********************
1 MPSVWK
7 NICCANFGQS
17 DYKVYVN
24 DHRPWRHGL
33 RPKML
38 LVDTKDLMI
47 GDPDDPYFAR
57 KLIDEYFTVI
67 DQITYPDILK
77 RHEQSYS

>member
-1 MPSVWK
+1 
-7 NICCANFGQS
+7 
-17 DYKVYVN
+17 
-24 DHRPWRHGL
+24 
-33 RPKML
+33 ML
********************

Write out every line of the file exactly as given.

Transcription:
1 MPSVWK
7 NICCANFGQS
17 DYKVYVN
24 DHRPWRHGL
33 RPKML
38 LVDTKDLMI
47 GDPDDPYFAR
57 KLIDEYFTVI
67 DQITYPDILK
77 RHEQSYS

>member
-1 MPSVWK
+1 
-7 NICCANFGQS
+7 
-17 DYKVYVN
+17 
-24 DHRPWRHGL
+24 
-33 RPKML
+33 ML